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M. de Graaf, A.M. Tjiam, H.J. Groenewoud, H.J. de Koning, H.J. Simonsz; Effectiveness of Screening for Amblyopia: Non–Compliance With Referral . Invest. Ophthalmol. Vis. Sci. 2006;47(13):704.
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To specify causes for unsuccessful referral by the Child Health Care Center (CHC) in case of suspected amblyopia.
The Rotterdam AMblyopia Screening Effectiveness Study (RAMSES) is a 7–year, prospective birth cohort study comprising 4624 children. Children underwent preverbal eye screening at ages 9, 14 and 24 months and screening with measurement of visual acuity at ages 36, 45 and 54 months. Children referred after a positive screening test as well as children from the birth cohort under treatment for amblyopia or other eye–disorders were registered. The parents whose children had been referred but were not registered as being treated, were contacted to find causes for unsuccessful referral. We made a distinction between misclassified referral recommendation, misclassified parental non–compliance and true non–compliance. The last group was presented a semi–structured qualitative interview.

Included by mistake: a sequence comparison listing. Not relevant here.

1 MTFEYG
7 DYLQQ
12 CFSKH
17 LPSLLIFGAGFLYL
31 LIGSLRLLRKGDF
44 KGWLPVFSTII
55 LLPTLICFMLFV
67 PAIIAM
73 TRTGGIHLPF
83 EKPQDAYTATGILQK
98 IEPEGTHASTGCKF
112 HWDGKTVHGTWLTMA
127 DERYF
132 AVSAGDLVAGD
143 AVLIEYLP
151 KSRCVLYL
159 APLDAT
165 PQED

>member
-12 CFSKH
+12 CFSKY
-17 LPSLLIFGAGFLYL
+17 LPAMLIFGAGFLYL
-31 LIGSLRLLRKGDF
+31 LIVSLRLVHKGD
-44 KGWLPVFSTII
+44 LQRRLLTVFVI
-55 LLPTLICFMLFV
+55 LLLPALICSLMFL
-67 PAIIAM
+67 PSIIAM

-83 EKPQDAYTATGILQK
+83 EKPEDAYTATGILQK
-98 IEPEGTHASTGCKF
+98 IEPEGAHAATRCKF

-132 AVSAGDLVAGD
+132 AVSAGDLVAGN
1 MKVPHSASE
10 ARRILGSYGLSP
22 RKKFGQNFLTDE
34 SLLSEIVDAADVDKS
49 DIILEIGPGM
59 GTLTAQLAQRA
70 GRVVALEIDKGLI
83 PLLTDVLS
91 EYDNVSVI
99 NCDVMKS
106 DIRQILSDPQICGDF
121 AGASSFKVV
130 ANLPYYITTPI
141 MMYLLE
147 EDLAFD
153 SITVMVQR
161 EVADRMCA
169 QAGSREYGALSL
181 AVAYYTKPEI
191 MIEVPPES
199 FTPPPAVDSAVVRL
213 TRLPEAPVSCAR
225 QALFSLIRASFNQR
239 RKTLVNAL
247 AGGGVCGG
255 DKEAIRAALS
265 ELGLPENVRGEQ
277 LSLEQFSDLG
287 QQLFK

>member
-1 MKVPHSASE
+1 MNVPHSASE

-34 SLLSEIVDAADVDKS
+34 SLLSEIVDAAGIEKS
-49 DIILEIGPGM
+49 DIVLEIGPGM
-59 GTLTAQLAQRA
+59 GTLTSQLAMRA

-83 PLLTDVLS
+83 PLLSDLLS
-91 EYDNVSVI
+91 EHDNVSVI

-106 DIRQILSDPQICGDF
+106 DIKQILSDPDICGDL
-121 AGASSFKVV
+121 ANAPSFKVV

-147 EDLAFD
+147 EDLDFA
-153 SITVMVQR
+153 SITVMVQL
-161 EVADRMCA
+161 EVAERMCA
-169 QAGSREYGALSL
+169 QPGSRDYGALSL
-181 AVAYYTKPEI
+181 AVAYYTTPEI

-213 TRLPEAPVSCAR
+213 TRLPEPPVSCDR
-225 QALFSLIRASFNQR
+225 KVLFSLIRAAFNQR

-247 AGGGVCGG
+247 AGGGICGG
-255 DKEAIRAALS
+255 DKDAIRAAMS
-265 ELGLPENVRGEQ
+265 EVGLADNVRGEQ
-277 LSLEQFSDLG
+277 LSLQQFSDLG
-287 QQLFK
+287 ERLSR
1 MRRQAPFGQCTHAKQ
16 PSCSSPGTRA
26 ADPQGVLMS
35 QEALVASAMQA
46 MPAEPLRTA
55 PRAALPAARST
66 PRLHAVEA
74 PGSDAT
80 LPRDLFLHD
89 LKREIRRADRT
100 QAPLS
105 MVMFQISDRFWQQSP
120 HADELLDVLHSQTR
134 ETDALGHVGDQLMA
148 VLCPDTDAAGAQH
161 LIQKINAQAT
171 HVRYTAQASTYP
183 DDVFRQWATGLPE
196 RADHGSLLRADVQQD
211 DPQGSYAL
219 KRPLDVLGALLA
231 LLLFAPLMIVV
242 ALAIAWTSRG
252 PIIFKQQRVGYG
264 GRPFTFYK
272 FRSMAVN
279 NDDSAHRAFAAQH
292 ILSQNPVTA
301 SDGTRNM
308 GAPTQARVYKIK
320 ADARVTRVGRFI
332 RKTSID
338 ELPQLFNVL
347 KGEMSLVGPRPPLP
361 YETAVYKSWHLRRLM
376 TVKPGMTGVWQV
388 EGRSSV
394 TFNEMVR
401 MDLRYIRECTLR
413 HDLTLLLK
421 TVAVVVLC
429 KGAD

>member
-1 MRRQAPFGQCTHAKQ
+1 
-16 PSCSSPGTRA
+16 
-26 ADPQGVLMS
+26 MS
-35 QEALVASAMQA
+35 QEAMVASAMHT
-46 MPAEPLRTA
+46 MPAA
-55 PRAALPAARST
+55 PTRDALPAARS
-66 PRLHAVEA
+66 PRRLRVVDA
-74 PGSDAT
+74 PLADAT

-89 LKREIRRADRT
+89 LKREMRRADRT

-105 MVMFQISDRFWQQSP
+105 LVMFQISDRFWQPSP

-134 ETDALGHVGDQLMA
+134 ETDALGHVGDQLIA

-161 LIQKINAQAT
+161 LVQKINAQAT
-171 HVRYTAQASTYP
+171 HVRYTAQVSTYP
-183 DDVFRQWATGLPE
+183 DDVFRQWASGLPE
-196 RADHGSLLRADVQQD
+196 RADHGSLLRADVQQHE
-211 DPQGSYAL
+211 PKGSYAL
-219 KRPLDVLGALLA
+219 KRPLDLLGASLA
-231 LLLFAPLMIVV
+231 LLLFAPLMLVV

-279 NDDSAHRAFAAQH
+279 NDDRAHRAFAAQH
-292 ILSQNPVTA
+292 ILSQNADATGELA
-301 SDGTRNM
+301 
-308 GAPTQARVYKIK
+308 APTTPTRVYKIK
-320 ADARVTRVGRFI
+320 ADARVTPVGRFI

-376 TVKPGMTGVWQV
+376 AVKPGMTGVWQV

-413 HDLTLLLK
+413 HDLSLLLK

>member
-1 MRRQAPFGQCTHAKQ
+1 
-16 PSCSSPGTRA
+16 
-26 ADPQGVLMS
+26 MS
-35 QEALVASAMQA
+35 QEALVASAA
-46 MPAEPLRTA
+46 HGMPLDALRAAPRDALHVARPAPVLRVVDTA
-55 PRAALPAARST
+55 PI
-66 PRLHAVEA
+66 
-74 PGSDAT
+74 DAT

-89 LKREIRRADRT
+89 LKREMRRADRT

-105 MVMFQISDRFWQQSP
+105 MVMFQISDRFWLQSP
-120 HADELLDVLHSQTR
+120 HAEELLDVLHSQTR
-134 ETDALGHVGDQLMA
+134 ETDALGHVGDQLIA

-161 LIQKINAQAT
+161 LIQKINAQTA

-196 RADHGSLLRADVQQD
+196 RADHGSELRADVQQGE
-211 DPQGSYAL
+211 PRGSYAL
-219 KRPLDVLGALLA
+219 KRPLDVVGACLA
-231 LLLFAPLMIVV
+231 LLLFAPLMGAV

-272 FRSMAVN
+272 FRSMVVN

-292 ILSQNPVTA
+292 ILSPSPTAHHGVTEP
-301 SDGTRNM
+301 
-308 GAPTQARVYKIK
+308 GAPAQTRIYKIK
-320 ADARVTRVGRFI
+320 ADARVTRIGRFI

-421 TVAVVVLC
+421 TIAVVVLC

One out of five children had at least one positive test result. 40% of these were not being reported as being treated. About one sixth were misclassified as non–compliant. In the majority of cases the parents reported that they had not been instructed to consult their GP (misclassified referral recommendation). Indicated reasons for true non–compliance were parental disagreement with the test result, family circumstances, lack of insight in referral, language barrier and consultation with an optologist or optician. In most cases visual acuity at age 7 was sufficient, however.
The complexity of the inadequate referral pattern warrants further analysis.
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